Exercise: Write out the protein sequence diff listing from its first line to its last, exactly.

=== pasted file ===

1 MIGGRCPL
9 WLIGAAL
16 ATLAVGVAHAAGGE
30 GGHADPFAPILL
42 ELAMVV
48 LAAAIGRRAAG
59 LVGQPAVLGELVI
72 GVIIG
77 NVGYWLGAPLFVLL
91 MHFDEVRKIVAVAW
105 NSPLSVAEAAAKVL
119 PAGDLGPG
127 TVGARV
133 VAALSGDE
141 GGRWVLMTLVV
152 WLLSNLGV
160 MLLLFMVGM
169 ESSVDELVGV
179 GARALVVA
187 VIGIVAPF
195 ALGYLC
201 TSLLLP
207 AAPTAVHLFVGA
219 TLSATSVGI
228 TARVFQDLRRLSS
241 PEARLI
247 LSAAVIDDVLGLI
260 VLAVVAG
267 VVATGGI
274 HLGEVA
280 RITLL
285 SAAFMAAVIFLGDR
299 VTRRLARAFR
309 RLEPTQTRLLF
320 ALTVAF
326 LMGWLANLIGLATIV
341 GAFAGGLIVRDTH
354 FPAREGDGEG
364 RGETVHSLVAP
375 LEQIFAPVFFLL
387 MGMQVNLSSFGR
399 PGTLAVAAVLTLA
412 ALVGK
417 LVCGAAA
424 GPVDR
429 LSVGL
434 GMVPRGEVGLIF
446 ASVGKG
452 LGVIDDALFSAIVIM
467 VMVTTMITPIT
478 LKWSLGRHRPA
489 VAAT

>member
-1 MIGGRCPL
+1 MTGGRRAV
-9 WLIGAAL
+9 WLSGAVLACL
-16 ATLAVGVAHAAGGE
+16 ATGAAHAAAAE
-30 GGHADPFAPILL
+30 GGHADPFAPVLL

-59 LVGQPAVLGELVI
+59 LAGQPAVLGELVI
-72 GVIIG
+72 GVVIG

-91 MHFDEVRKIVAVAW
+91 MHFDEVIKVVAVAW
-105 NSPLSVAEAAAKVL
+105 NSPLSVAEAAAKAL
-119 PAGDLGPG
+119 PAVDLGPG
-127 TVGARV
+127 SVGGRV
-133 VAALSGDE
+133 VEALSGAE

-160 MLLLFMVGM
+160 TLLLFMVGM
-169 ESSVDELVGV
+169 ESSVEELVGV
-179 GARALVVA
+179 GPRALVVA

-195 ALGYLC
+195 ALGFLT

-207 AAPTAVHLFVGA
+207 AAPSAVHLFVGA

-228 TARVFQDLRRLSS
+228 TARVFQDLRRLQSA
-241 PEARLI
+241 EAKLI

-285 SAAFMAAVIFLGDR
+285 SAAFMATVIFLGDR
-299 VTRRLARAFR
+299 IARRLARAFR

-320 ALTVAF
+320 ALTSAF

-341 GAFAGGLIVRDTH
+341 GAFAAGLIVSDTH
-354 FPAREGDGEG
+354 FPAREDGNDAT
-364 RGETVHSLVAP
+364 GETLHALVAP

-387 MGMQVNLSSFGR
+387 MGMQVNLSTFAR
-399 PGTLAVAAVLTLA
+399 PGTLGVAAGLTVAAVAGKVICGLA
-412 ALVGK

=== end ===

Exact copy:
1 MIGGRCPL
9 WLIGAAL
16 ATLAVGVAHAAGGE
30 GGHADPFAPILL
42 ELAMVV
48 LAAAIGRRAAG
59 LVGQPAVLGELVI
72 GVIIG
77 NVGYWLGAPLFVLL
91 MHFDEVRKIVAVAW
105 NSPLSVAEAAAKVL
119 PAGDLGPG
127 TVGARV
133 VAALSGDE
141 GGRWVLMTLVV
152 WLLSNLGV
160 MLLLFMVGM
169 ESSVDELVGV
179 GARALVVA
187 VIGIVAPF
195 ALGYLC
201 TSLLLP
207 AAPTAVHLFVGA
219 TLSATSVGI
228 TARVFQDLRRLSS
241 PEARLI
247 LSAAVIDDVLGLI
260 VLAVVAG
267 VVATGGI
274 HLGEVA
280 RITLL
285 SAAFMAAVIFLGDR
299 VTRRLARAFR
309 RLEPTQTRLLF
320 ALTVAF
326 LMGWLANLIGLATIV
341 GAFAGGLIVRDTH
354 FPAREGDGEG
364 RGETVHSLVAP
375 LEQIFAPVFFLL
387 MGMQVNLSSFGR
399 PGTLAVAAVLTLA
412 ALVGK
417 LVCGAAA
424 GPVDR
429 LSVGL
434 GMVPRGEVGLIF
446 ASVGKG
452 LGVIDDALFSAIVIM
467 VMVTTMITPIT
478 LKWSLGRHRPA
489 VAAT

>member
-1 MIGGRCPL
+1 MTGGRRAV
-9 WLIGAAL
+9 WLSGAVLACL
-16 ATLAVGVAHAAGGE
+16 ATGAAHAAAAE
-30 GGHADPFAPILL
+30 GGHADPFAPVLL

-59 LVGQPAVLGELVI
+59 LAGQPAVLGELVI
-72 GVIIG
+72 GVVIG

-91 MHFDEVRKIVAVAW
+91 MHFDEVIKVVAVAW
-105 NSPLSVAEAAAKVL
+105 NSPLSVAEAAAKAL
-119 PAGDLGPG
+119 PAVDLGPG
-127 TVGARV
+127 SVGGRV
-133 VAALSGDE
+133 VEALSGAE

-160 MLLLFMVGM
+160 TLLLFMVGM
-169 ESSVDELVGV
+169 ESSVEELVGV
-179 GARALVVA
+179 GPRALVVA

-195 ALGYLC
+195 ALGFLT

-207 AAPTAVHLFVGA
+207 AAPSAVHLFVGA

-228 TARVFQDLRRLSS
+228 TARVFQDLRRLQSA
-241 PEARLI
+241 EAKLI

-285 SAAFMAAVIFLGDR
+285 SAAFMATVIFLGDR
-299 VTRRLARAFR
+299 IARRLARAFR

-320 ALTVAF
+320 ALTSAF

-341 GAFAGGLIVRDTH
+341 GAFAAGLIVSDTH
-354 FPAREGDGEG
+354 FPAREDGNDAT
-364 RGETVHSLVAP
+364 GETLHALVAP

-387 MGMQVNLSSFGR
+387 MGMQVNLSTFAR
-399 PGTLAVAAVLTLA
+399 PGTLGVAAGLTVAAVAGKVICGLA
-412 ALVGK